- @ThreeManyCooks – 1. Tabouli, plain and simple 2. I really love Ann Patchett. I’ve read all her books, particularly loved – The Patron Saint of Liars. So let’s go with that.
- @JesseGerstein – 1. bbq ribs ‚Äì pork baby back ribs with a lightly spicy, homemade apricot bbq sauce 2. Cloud Atlas by David Mitchell
- @SeriousEats Crew – 1. Cracker Lime Pie. Cracker because it’s made with Saltines, and because it’s white trashy 2. The soon-to-be-released SE book!
- @Ldshockey – 1. spicy caramel popcorn 2. Milan Kundera’s Immortality & Ruth Reichl’s Tender at the Bone
- @WorthKitchen – 1. sage and goat cheese croquetas with green salsa 2. 100 Years of Solitude by Gabriel Garc√≠a M√°rquez
- @BaconMarmalade – 1. chocolate torte w/ sea salt and hazelnut meringue crust 2. Where The Sidewalk Ends by Shel Silverstein ……classic!
- @FishGuysNYC – 1. Filipino pork adobo spare ribs w/rice 2. The Things They Carried by Tim O’Brien
- @JustCookNYC – 1. Pecan Toffee Bars.¬† 2. Siddartha by Hermann Hesse
- @MthriftPerry – 1. That Damn Salad – red Grapes, red Onions, gorgonzola, topped w/raspberry vinaigrette 2. History of Love by Nicole Krauss
- @ECava – 1. chickpea feta salad (courtesy of Whole Foods) 2. Lolita by Vladimir Nabokov
- @CleanPlatesNYC – 1. kale w/whole garlic cloves (c/o Whole Foods) 2. an empty moleskine
- @FreshGingerAle – 1. Northern Chinese eggplant dish 2. War and Peace by Leo Tolstoy, as far as food, I was fascinated by Food in Chinese Culture by K.C. Chang.
- @SarahMclellanny – 1. Aussie-style roasted chicken curry – dry rubbed & slow roasted chicken thighs w. vegetable and coconut curry. 2. Maos Last Dancer by Cunxin Li
- @raganella7 – 1. gluten-free dark chocolate-peanut butter brownies 2. East of Eden by John Steinbeck is one that always stands out in my mind. Of course I love my nerdy Field Guides & foraging & herb books, too. And anything from Vonnegut.
- @Lrose21 – 1. beet mashed potatoes, they were bright purple! 2. Silent Spring by Rachel Carson
- @FoodMayhem – 1. tzatziki w/pita wedges to go with it. 2. When I was a little kid, it was The BFG by Roald Dahl. As an adult, maybe Fast Food Nation by Eric Schlosser.
- Sarah Carter & Jude Gorman – 1. pasta salad w/with Israeli couscous, lemon, asparagus, swiss chard, red onion, celery, broccolini, radishes and sugar snap peas 2. Pride and Prejudice by Jane Austen
- @DivaThatAteNY – 1. pilaf of toasted Israeli cous-cous, red quinoa, kale, roasted cauliflower, carrots and scallions, topped with proscuitto shards, garlic chips and dukkah. 2. Preserving by Oded Schwartz
- Jamie Kim & Moki – 1. Amys bread, sundried tomato tapenade & homemade pickles 2. Letters to a Young Poet by Rainer Maria Rilke
- @MollieChen – 1. Brown butter chocolate chip & pecan blondies. Description: buttery and sugary.2. Cloud Atlas by David Mitchell
@SweetLorens – 1. Sweet Loren’s: Double Fudge Brownies, Bold Espresso Chocolate Chip Cookies, and NEW Nutty Peanut Butter Oatmeal Cookies 2. Tender at the Bone by Ruth Reichl
- @SlantShackJerky – 1. Rigatoni Pugliese (chickpea puree mixed with tomato sauce and spicy sausage — tossed with broccoli rabe and chickpeas) Adapted from Andrew Carmellini’s Urban Italian Cookbook 2. The Old Man and The Sea by Ernest Hemingway & Bel Canto by Ann Patchett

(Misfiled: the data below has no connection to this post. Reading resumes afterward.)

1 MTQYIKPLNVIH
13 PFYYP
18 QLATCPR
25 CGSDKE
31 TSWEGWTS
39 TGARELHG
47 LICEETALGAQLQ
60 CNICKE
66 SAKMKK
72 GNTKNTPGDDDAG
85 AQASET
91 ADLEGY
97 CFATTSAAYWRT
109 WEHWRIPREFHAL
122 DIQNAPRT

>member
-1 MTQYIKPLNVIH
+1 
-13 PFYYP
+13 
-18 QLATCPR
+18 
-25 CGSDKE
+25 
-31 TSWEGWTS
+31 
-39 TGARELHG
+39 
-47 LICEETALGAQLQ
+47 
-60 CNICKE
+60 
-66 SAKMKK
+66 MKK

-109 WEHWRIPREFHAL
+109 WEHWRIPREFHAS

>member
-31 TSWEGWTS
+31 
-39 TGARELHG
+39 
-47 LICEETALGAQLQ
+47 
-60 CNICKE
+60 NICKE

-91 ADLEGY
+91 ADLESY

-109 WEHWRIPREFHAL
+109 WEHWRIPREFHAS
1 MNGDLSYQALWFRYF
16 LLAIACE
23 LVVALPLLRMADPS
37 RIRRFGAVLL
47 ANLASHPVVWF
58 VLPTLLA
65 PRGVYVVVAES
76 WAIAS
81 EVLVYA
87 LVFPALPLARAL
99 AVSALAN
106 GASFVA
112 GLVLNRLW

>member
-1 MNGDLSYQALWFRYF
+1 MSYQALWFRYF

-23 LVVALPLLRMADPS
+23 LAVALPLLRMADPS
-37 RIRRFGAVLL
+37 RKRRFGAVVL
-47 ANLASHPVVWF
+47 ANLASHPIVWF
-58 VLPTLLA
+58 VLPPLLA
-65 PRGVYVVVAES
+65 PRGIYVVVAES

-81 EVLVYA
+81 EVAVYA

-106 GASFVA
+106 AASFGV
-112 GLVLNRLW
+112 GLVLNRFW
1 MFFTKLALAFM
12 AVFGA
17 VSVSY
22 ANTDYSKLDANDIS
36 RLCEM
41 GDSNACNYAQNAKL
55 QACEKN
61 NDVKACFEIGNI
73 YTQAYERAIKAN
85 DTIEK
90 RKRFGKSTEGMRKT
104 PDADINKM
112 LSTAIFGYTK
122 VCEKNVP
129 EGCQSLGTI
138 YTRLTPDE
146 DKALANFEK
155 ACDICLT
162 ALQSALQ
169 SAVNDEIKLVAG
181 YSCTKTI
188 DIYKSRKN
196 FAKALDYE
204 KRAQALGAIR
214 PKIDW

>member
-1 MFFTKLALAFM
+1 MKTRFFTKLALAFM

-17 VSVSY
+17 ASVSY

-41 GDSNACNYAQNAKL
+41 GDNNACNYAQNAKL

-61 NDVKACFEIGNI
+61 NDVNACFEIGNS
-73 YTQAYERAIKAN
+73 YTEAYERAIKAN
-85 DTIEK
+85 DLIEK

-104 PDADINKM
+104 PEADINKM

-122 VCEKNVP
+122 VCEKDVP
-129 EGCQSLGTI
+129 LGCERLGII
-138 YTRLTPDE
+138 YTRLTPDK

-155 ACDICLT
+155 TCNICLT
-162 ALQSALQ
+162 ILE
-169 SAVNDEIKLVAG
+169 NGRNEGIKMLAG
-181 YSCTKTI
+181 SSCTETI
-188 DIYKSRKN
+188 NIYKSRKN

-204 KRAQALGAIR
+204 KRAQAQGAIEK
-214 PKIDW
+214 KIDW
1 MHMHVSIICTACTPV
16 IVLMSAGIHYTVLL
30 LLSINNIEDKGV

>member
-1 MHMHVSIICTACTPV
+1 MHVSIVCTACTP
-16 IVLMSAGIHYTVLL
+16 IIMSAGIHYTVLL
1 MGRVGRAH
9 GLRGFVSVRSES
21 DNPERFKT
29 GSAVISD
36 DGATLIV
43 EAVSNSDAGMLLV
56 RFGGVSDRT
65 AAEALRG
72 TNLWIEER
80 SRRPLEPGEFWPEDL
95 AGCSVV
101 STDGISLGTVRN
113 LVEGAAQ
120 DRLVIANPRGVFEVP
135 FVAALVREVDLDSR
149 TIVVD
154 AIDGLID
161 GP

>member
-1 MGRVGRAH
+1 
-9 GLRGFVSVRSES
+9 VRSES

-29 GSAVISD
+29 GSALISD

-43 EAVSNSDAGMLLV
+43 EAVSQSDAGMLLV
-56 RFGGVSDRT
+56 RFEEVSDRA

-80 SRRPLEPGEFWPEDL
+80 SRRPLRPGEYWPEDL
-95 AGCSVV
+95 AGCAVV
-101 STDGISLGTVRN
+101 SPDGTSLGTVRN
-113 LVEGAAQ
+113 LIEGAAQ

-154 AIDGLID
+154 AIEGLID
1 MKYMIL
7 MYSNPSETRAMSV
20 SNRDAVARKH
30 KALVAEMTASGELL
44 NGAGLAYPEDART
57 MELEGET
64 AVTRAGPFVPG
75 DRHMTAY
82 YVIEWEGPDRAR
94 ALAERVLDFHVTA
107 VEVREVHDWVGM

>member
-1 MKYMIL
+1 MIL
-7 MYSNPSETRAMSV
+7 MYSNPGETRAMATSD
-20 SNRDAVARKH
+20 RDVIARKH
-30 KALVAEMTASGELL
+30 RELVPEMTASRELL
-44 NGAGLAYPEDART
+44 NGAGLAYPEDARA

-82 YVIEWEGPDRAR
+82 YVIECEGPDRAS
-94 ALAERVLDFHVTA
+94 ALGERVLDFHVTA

- @LucysWhey – 1. Prairie Breeze Cheddar from Milton Creamery & Tarentaise from Spring Brook Farm in Vermont, with crackers and dried fruit! 2. Favorite book of all time – the Bible.
- @LedaMeredith – 1. mini quiches made with wild foraged nettles and hen of the woods mushrooms from the awesome haul I collected and dried last fall. 2. My Side of the Mountain by Jean Craighead George
- @LaNewYorkina – 1. pumpkin seed brittle (we call them pepitorias) & Mexican chocolate brownies. 2. The Little Prince by Antoine de Saint Exup√©ry
- @Ultrateg – 1. cold chicken salad with cucumber, bean sprouts, peanuts with peanut sauce 2. The Wind-up Bird Chronicle by Haruki Murakami
- Ben Schmerler – 1. Petit Sapin cheese 2. Milan Kundera‚Äôs Life is Elsewhere
- @DannyMacaroons – 1. piles of coconut macaroons: salted caramel, chocolate dipped, and german chocolate macaroons. 2. I just read Infinite Jest twice, so I guess that means something. I also love The Twits (Roald Dahl), One, Two, Three…Infinity (George Gamow) and In Search of Schrodinger’s Cat (John Gribbin). And then lots of short stories.
- @KumquatCupcakes – 1. invisible maple bacon, and lavender blueberry cupcakes 2. A Confederacy of Dunces by John Kennedy Toole
- DJ Leeds – 1. I brought my new roommate 2. The Picture Book of Sexual Love ¬†- total classic.
- @FoodCulturist – 1. @AdrianaV’s Famous Cauliflower w/olive oil, lime juice, paprika, cumin, roasted cauliflower 2. Autobiography of Malcolm X-Alex Haley & Are You there God?, It’s Me Margaret by Judy Blume
- @ShannonMusty – 1. The Herbed Potato Salad w/Fennel and Tumeric 2. The Consolations of Philosophy by Alain de Botton
- @DoriFern – 1. a spunky smile 2. Voltaire’s Candide
- Kris Wiig (my old landlady. haha.) – 1. grilled hanger with a dijon mustard glaze over arugla with shaved¬†parmigiana, lemon juice and aged balsamic AND red cabbage slaw with cilantro, lime, tomoatoe and red onion and greek yogurt w/sliced avacado and grilled shrimp soaked in tequila, cumin and chilli and fresh garlic. 2. Where the Red Fern Grows by Wilson Rawls & Ishmael by Daniel Quinn
- @JennyHighlife – 1. Peking duck 2. The Once and Future King by T. H. White